The film has since become famous due to its unavailability. It is also remembered for the "Letty Lynton dress", designed by Adrian - a white cotton organdy gown with large ruffled sleeves, puffed at the shoulder. Macy's department store copied the dress in 1932, and it sold over 50,000 replicas nationwide.
New York City socialite Letty Lynton has been living in Montevideo, Uruguay and wants to end her affair with Emile Renaul. On a steamship to the United States, Letty sees wealthy American Jerry Darrow and is immediately attracted to him. At dinner, their attraction increases, and after two weeks at sea, they have fallen in love.
On Christmas Eve, a worried Letty tells her maid that they must leave the boat in Havana because she doesn't want Jerry to know about her wild past, but when Jerry comes to her room to propose, she accepts. In New York, Letty is shocked to see Emile waiting for her on the dock. Making an excuse to Jerry, she leaves the boat before him and learns from Emile that he flew from South America to see her and plans to take her back with him. After she leaves Emile in the customs office, Letty goes home, accompanied by Jerry, who tells her that they have been invited to the home of his parents in Upstate New York and will leave that night, after Letty tells her mother about the engagement. Letty's mother, Mrs. Lynton, is an embittered woman who shows no affection for Letty, whom she regards as irresponsible. Soon Emile arrives, having read about the engagement in the newspapers, and warns her to meet him in his hotel room that night or he will show Jerry her explicit love letters. Letty is revolted and resolves to commit suicide rather than spend her life with Emile. She calls Jerry to change their departure to the next day, then goes to Emile's hotel, taking a bottle of poison with her. Letty begs for her letters, but he refuses and tells her that their affair will only be over when he says so. While Emile goes to the door to talk to a waiter, Letty puts the poison in her champagne glass, planning to drink it herself.
When Emile returns, however, he strikes her, then picks up her glass by mistake and drinks the poison, as Letty mutely watches. Letty then lets him carry her to the bedroom, and waits until he starts to feel the poison's effects. As he dies, she screams that she's glad she did it, even if she hangs. She then cleans up the room and leaves.
The next day, soon after Letty and Jerry have arrived at the home of his parents, a detective from New York arrives looking for Letty and demanding that she come with him. Jerry, Mrs. Lynton and Letty's maid accompany her to see District Attorney John J. Haney, who produces the letters and accuses Letty of murder. After she admits that she went to see Emile, Jerry lies by saying that he and Letty spent the night together at his apartment after she left Emile's, and that he knew all about the letters. Mrs. Lynton corroborates Jerry's story by saying that she followed Letty to Jerry's apartment. She also says that she overheard Emile say he would kill himself if Letty did not return to him. Letty's maid, Miranda, also corroborates the story, after which Haney says that the case is closed and Letty is free to go.Joan Crawford as Letty Lynton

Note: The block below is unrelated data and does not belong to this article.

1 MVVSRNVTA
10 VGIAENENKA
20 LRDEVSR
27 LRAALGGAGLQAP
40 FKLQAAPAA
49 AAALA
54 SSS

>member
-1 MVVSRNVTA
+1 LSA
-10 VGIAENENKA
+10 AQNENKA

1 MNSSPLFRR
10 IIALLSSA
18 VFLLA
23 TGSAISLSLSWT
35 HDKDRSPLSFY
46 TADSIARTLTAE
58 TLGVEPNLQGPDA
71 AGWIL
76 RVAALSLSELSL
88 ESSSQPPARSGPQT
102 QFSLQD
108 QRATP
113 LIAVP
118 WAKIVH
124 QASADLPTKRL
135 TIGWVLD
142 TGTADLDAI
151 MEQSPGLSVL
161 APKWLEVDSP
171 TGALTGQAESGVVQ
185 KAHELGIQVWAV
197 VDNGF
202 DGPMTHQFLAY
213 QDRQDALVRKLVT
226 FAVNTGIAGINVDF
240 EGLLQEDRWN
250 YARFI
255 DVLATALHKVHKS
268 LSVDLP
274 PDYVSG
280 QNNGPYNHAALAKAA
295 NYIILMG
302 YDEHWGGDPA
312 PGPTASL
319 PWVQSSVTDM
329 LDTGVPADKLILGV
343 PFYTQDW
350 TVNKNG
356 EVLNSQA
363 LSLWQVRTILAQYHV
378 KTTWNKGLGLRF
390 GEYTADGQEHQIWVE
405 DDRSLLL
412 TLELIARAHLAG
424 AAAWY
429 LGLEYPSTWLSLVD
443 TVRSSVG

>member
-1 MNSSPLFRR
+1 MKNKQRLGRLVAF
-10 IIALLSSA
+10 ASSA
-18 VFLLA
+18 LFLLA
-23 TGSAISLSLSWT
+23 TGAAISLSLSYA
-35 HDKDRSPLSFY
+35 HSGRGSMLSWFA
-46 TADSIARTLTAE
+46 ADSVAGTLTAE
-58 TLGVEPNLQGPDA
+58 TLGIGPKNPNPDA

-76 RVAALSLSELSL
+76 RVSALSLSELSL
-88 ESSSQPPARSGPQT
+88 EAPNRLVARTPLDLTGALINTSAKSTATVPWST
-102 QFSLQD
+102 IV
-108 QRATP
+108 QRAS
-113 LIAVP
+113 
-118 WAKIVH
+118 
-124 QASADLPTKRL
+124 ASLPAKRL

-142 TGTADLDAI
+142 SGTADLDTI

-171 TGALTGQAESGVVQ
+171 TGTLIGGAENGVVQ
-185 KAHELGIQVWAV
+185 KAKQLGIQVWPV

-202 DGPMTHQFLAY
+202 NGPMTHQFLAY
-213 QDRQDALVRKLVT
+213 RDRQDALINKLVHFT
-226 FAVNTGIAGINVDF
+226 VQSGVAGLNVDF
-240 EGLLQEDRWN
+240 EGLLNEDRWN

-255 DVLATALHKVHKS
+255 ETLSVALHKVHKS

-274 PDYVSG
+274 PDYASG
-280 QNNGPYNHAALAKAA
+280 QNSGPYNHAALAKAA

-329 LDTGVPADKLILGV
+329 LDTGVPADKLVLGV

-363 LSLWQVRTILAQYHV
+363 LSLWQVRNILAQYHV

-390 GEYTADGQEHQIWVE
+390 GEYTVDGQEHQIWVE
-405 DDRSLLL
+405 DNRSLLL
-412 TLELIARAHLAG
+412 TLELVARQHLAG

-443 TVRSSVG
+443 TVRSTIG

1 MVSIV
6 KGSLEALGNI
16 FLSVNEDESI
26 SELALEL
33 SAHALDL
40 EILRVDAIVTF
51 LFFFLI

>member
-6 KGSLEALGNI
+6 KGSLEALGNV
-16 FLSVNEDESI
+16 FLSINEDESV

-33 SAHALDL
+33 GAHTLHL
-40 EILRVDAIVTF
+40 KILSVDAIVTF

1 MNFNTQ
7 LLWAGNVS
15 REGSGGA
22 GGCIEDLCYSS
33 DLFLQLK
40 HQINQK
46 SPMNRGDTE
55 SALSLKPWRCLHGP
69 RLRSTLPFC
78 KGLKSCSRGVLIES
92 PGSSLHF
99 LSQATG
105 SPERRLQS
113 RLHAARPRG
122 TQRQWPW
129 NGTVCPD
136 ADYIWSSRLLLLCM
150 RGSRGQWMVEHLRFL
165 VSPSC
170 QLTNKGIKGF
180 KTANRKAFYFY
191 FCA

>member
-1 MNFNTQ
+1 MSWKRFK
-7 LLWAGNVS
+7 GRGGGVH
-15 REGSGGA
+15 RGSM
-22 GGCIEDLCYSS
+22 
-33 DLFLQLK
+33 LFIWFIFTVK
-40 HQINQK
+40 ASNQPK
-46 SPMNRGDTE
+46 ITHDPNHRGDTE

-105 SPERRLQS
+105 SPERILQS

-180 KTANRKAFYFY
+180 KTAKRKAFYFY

Robert Montgomery as Jerry Darrow
Nils Asther as Emile Renaul
Lewis Stone as District Attorney Haney
May Robson as Mrs. Lynton, Letty's Mother
Louise Closser Hale as Miranda, Letty's Maid
Emma Dunn as Mrs. Darrow, Jerry's Mother
Walter Walker as Mr. Darrow, Jerry's Father
William Pawley as Hennessey
Photoplay magazine commented, "The gripping, simple manner in which this picture unfolds stands it squarely among the best of the month....Joan Crawford as Letty is at her best. Nils Asther is a fascinating villain. Robert Montgomery gives a skillful performance....The direction, plus a strong cast, make Letty Lynton well worth seeing."
Motion Picture Herald noted, "Almost everything one can wish for in entertainment has been injected into this superbly acted and directed production. The gowns which Miss Crawford wears will be the talk of your town for weeks after...and how she wears them!"
According to MGM records the film earned $754,000 in the US and Canada and $418,000 elsewhere resulting in a profit of $390,000.
Letty Lynton has been unavailable since a federal District Court ruled on January 17, 1936 that the script used by MGM followed too closely the play Dishonored Lady (1930) by Edward Sheldon and Margaret Ayer Barnes without acquiring the rights to the play or giving credit. On July 28, 1939, the Second Circuit awarded one-fifth of the net of Letty Lynton to plaintiffs Sheldon and Ayer Barnes in their plagiarism action against MGM. This case was said to be the first copyright decision ever to direct the apportionment of profits on the relative basis as in patent suits where a patent has been appropriated.
On November 7, 1939, MGM petitioned the United States Supreme Court to overturn the Court of Appeals ruling, stating that the questions arising in the suit were predicated solely upon the copyright laws of the U.S., and not the patent laws. However, MGM did not prevail in this latter action, and the film is unavailable even to this day save for some bootlegged copies.
In 1947, United Artists released the film Dishonored Lady, starring Hedy Lamarr and directed by Robert Stevenson, based on the play by Sheldon and Ayer Barnes.